Where is the Appendix?
Your appendix is a small tube of tissue that is attached to part of your intestine (colon). It sits in the lower right part of your abdomen and is about 5 to 10 centimeters long (about 2 to 4 inches).
What is appendicitis?
If you have appendicitis it means your appendix is inflamed.
Appendicitis tends to happen when the appendix gets blocked. Fluids, hard bits of stool or swollen lymph glands can get trapped in the appendix, and when this happens, the appendix becomes inflamed or infected. This leads to the painful symptoms of appendicitis.
What are the symptoms of appendicitis?
The first thing you'll probably feel if you have appendicitis is pain around your belly button. After about four hours to six hours, the pain will probably travel to the right side of your lower abdomen. You probably won't feel like eating and you might vomit.
You may also:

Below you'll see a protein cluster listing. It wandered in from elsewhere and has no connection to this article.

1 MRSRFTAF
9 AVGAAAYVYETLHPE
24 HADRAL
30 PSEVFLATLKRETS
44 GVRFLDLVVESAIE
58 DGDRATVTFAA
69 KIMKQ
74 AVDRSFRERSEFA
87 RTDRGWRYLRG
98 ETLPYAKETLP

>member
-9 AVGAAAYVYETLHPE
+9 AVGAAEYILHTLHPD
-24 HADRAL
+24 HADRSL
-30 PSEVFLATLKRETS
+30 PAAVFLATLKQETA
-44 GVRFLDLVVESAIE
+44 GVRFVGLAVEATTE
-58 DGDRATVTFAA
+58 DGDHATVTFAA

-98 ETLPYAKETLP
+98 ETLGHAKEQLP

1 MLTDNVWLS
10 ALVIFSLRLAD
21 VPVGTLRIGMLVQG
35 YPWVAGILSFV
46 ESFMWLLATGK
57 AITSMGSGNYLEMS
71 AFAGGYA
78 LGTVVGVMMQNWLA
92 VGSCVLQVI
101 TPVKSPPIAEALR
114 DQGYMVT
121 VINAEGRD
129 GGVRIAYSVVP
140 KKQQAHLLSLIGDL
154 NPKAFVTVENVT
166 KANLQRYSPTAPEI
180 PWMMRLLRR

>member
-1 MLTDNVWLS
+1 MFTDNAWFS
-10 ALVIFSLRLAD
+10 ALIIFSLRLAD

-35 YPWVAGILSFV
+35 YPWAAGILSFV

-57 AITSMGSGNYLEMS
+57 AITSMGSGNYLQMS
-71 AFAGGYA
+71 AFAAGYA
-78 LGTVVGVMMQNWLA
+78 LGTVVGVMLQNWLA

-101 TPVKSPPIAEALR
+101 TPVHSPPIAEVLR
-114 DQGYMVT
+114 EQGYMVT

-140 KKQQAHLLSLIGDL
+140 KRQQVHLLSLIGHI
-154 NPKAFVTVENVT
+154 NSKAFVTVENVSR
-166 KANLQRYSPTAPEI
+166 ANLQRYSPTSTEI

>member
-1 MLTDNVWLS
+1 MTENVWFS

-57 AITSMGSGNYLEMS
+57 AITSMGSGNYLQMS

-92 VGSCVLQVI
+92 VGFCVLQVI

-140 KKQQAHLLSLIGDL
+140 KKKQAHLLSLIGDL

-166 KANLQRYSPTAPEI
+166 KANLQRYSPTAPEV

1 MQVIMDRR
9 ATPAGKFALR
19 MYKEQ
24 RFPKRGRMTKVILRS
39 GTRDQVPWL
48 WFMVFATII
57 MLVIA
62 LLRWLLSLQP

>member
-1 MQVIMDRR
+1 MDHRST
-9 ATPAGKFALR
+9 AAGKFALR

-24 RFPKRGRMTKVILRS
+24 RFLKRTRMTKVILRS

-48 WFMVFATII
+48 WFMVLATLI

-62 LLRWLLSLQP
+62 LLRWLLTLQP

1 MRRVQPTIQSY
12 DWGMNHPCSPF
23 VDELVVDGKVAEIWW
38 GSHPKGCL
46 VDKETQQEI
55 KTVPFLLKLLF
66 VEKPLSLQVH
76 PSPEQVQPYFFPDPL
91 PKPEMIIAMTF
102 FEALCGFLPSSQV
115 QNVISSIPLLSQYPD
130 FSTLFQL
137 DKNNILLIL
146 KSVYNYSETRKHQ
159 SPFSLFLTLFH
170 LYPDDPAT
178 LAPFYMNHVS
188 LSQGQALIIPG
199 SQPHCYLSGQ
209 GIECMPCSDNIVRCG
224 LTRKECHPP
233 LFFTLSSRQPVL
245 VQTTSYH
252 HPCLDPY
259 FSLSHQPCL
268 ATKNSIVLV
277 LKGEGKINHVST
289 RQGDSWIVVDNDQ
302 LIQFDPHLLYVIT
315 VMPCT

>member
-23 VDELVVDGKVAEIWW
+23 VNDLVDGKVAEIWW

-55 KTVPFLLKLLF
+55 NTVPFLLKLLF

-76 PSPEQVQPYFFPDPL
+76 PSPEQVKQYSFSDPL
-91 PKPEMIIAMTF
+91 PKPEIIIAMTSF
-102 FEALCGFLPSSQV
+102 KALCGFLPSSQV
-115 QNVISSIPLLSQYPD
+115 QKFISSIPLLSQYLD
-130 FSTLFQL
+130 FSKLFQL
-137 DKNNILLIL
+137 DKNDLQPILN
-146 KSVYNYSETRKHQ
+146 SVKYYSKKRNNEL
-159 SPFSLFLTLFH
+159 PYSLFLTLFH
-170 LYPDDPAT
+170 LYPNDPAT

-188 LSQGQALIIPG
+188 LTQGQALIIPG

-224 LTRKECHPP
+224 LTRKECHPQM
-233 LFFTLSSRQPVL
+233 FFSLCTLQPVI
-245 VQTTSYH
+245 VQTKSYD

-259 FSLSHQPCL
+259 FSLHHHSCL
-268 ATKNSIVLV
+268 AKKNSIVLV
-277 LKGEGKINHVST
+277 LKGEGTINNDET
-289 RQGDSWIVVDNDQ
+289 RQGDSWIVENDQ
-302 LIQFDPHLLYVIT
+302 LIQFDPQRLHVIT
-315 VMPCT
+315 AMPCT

- Have cramp-like pain in your abdomen
- Have a slight temperature (about 37.7'C to 38.3'C, or 100'F to 101'F)
- Have constipation, or less commonly, diarrhoea
- Have pain that gets worse when you move, take a deep breath, cough or sneeze
- Feel like you need to pass a stool
- Feel more comfortable being bent over, or lying with your knees drawn up
But not everybody gets all of these symptoms especially if the appendix is not in the usual place
If you have appendicitis, you will need surgery to take out your appendix. Your doctor may call this an Appendicectomy.
If you have appendicitis, you'll need surgery to take out your appendix. If your appendicitis isn't treated, your appendix can burst. This is called a ruptured or perforated appendix. A burst appendix can cause a serious infection inside your body. There are two types of surgery for appendicitis:
- Open surgery: your surgeon makes a cut in the lower right part of your abdomen to take out your appendix.
- Keyhole surgery (laparoscopy): Your surgeon makes three or four smaller cuts, and does the operation with the help of cameras.